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The mouse estrous cycle is divided into four stages: proestrus (P), estrus (E), metestrus (M), and diestrus (D). The estrous cycle affects reproductive hormone levels in a wide variety of tissues. Therefore, to obtain reliable results from female mice, it is important to know the estrous cycle stage during sampling. The stage can be analyzed from a vaginal smear under a microscope. However, it is time-consuming, and the results vary between evaluators. Here, we present an accurate and reproducible method for staging the mouse estrous cycle in digital whole-slide images (WSIs) of vaginal smears. We developed a model using a deep convolutional neural network (CNN) in a cloud-based platform, Aiforia Create. The CNN was trained by supervised pixel-level multiclass semantic segmentation of image features from 171 hematoxylin-stained samples. The model was validated by comparing the results obtained by CNN with those of four independent researchers. The validation data included three separate studies comprising altogether 148 slides. The total agreement attested by the Fleiss kappa value between the validators and the CNN was excellent (0.75), and when D, E, and P were analyzed separately, the kappa values were 0.89, 0.79, and 0.74, respectively. The M stage is short and not well defined by the researchers. Thus, identification of the M stage by the CNN was challenging due to the lack of proper ground truth, and the kappa value was 0.26. We conclude that our model is reliable and effective for classifying the estrous cycle stages in female mice.

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Carmen Corciulo Centre for Bone and Arthritis Research, Department of Rheumatology and Inflammation Research, Institute of Medicine, Sahlgrenska Academy at the University of Gothenburg, Gothenburg, Sweden
Sahlgrenska Osteoporosis Centre, Centre for Bone and Arthritis Research, Department of Internal Medicine and Clinical Nutrition, Institute of Medicine, Sahlgrenska Academy at the University of Gothenburg, Gothenburg, Sweden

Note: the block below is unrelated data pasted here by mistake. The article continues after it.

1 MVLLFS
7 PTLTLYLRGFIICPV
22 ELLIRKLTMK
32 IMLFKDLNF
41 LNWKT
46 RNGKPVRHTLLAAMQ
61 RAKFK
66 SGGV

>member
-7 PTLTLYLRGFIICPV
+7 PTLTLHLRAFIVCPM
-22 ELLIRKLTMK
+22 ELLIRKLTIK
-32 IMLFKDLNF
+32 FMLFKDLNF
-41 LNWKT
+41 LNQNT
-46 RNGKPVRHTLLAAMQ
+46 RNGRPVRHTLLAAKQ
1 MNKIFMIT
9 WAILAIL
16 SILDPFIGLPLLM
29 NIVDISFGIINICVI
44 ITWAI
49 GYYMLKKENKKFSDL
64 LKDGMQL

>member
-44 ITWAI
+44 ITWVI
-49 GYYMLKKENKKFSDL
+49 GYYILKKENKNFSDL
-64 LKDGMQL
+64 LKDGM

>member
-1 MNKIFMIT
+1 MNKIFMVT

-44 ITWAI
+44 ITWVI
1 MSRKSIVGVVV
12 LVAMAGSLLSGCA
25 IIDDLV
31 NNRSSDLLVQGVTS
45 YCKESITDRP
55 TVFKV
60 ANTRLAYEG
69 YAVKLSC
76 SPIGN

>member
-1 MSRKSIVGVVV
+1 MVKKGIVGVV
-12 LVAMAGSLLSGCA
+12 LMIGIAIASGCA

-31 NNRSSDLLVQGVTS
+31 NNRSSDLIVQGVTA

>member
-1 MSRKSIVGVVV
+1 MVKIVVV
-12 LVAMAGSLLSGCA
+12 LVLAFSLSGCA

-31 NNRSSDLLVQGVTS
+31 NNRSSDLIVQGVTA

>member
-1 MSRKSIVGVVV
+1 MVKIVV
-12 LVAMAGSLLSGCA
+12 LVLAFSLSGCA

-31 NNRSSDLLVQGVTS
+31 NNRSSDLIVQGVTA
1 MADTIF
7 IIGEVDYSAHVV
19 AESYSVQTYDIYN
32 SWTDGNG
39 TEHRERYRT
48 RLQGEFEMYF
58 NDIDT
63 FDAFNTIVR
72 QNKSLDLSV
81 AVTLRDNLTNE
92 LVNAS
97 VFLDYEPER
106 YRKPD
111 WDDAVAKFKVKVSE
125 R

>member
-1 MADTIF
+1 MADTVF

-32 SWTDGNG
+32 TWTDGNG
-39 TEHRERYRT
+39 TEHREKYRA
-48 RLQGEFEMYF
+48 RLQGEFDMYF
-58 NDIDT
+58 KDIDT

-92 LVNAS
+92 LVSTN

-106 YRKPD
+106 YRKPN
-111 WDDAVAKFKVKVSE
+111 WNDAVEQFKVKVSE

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Julia M Scheffler Centre for Bone and Arthritis Research, Department of Rheumatology and Inflammation Research, Institute of Medicine, Sahlgrenska Academy at the University of Gothenburg, Gothenburg, Sweden
Sahlgrenska Osteoporosis Centre, Centre for Bone and Arthritis Research, Department of Internal Medicine and Clinical Nutrition, Institute of Medicine, Sahlgrenska Academy at the University of Gothenburg, Gothenburg, Sweden

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Piotr Humeniuk Centre for Bone and Arthritis Research, Department of Rheumatology and Inflammation Research, Institute of Medicine, Sahlgrenska Academy at the University of Gothenburg, Gothenburg, Sweden
Sahlgrenska Osteoporosis Centre, Centre for Bone and Arthritis Research, Department of Internal Medicine and Clinical Nutrition, Institute of Medicine, Sahlgrenska Academy at the University of Gothenburg, Gothenburg, Sweden

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Alicia Del Carpio Pons Centre for Bone and Arthritis Research, Department of Rheumatology and Inflammation Research, Institute of Medicine, Sahlgrenska Academy at the University of Gothenburg, Gothenburg, Sweden
Sahlgrenska Osteoporosis Centre, Centre for Bone and Arthritis Research, Department of Internal Medicine and Clinical Nutrition, Institute of Medicine, Sahlgrenska Academy at the University of Gothenburg, Gothenburg, Sweden

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Alexandra Stubelius Division of Chemical Biology, Department of Biology and Biological Engineering, Chalmers University of Technology, Gothenburg, Sweden

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Ula Von Mentzer Division of Chemical Biology, Department of Biology and Biological Engineering, Chalmers University of Technology, Gothenburg, Sweden

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Christina Drevinge Centre for Bone and Arthritis Research, Department of Rheumatology and Inflammation Research, Institute of Medicine, Sahlgrenska Academy at the University of Gothenburg, Gothenburg, Sweden
Sahlgrenska Osteoporosis Centre, Centre for Bone and Arthritis Research, Department of Internal Medicine and Clinical Nutrition, Institute of Medicine, Sahlgrenska Academy at the University of Gothenburg, Gothenburg, Sweden

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Aidan Barrett Centre for Bone and Arthritis Research, Department of Rheumatology and Inflammation Research, Institute of Medicine, Sahlgrenska Academy at the University of Gothenburg, Gothenburg, Sweden
Sahlgrenska Osteoporosis Centre, Centre for Bone and Arthritis Research, Department of Internal Medicine and Clinical Nutrition, Institute of Medicine, Sahlgrenska Academy at the University of Gothenburg, Gothenburg, Sweden